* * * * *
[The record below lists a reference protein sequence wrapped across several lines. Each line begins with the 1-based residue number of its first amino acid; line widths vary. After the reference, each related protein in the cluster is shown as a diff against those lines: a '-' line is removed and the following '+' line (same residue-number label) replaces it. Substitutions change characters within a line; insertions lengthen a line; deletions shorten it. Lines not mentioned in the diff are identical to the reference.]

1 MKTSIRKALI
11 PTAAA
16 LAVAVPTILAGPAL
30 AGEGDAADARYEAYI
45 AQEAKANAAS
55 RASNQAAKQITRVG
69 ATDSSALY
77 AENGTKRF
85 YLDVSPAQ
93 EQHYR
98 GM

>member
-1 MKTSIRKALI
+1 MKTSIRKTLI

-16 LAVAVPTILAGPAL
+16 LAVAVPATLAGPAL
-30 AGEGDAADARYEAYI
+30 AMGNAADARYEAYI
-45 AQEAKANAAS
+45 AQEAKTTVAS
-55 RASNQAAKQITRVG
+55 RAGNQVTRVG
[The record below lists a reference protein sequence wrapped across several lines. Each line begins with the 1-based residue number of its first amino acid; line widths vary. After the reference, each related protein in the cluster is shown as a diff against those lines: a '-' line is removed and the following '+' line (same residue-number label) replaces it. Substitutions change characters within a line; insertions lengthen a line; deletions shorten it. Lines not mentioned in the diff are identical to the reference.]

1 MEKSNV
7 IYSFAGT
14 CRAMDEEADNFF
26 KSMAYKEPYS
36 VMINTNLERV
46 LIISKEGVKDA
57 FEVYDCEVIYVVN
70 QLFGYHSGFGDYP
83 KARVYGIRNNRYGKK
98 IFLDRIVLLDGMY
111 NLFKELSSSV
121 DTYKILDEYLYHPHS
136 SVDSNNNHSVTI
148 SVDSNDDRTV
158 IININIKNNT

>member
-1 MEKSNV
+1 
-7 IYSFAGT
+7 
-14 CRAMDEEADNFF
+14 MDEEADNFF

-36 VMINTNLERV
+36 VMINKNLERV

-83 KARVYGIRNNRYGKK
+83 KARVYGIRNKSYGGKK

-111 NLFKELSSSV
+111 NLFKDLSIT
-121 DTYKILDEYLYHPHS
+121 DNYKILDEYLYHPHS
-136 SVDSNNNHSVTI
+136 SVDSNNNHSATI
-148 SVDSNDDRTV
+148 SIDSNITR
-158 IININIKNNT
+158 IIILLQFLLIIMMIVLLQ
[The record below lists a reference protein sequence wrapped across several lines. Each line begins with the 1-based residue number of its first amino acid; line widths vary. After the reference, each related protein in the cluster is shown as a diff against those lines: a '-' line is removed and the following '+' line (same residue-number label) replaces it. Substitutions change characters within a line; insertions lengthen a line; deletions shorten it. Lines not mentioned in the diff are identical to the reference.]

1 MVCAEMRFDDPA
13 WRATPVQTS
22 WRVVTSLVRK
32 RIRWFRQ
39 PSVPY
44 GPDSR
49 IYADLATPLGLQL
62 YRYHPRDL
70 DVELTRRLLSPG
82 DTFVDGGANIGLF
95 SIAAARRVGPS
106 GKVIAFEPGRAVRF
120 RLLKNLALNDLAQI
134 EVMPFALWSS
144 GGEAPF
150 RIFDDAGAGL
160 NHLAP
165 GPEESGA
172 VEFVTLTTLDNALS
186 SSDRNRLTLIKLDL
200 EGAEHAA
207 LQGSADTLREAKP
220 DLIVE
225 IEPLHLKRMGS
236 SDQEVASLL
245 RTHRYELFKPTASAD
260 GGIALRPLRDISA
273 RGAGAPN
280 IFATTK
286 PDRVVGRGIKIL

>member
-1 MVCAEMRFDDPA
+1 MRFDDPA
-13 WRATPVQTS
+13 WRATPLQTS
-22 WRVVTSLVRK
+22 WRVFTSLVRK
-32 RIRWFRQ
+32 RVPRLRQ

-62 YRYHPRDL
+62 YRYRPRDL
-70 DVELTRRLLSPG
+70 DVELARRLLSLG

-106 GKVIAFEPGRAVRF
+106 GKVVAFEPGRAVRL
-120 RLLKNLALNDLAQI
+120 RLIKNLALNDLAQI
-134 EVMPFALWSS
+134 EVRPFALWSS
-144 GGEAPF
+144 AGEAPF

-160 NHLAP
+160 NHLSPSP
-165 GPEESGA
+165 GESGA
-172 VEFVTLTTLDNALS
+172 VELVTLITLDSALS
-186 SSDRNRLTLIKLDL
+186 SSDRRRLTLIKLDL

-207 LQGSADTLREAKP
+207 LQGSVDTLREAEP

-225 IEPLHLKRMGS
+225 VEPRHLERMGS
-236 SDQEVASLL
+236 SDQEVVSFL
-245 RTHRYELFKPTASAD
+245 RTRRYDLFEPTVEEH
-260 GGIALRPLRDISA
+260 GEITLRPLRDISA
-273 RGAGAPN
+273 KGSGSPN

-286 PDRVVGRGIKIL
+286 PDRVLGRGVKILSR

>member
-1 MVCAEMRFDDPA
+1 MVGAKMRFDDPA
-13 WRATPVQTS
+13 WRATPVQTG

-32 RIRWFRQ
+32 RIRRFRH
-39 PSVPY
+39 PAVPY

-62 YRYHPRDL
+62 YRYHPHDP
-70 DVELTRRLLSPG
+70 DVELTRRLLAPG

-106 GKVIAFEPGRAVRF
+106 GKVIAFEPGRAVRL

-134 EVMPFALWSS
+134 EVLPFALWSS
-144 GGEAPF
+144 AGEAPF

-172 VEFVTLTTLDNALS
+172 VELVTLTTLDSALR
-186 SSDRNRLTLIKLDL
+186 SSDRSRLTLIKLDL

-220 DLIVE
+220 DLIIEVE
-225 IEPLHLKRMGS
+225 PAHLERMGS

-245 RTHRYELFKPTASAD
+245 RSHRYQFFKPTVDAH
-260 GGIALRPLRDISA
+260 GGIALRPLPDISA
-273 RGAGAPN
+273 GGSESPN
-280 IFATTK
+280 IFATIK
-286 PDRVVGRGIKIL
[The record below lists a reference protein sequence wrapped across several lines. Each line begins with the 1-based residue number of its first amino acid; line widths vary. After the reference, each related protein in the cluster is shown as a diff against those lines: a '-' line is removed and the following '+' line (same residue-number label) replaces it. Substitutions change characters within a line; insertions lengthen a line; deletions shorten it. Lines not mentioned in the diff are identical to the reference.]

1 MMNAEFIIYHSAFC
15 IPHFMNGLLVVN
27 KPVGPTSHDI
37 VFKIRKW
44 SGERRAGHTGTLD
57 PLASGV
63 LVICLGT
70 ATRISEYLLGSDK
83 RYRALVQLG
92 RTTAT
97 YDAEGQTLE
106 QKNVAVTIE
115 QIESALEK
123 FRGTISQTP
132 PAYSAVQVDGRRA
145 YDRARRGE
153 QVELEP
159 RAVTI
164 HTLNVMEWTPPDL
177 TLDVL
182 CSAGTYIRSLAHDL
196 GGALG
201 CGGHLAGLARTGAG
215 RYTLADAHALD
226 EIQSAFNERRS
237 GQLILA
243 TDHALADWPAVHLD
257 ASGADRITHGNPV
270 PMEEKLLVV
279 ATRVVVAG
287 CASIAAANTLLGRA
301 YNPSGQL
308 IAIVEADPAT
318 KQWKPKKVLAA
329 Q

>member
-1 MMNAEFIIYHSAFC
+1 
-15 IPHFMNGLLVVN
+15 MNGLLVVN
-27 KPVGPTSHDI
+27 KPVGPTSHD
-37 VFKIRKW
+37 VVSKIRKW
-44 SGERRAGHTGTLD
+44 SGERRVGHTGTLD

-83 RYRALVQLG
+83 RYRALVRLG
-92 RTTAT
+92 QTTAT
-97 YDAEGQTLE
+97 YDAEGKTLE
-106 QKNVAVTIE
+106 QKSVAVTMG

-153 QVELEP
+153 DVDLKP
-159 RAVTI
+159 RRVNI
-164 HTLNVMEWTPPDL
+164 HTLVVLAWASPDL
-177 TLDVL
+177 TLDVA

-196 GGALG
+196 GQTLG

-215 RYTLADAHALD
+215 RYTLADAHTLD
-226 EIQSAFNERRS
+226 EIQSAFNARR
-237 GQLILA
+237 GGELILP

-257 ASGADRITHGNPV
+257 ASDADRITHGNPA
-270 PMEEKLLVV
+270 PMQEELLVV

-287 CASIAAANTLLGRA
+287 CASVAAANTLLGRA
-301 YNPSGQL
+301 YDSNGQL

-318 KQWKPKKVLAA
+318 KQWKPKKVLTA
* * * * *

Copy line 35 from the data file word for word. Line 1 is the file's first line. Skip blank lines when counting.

111 NLFKELSSSV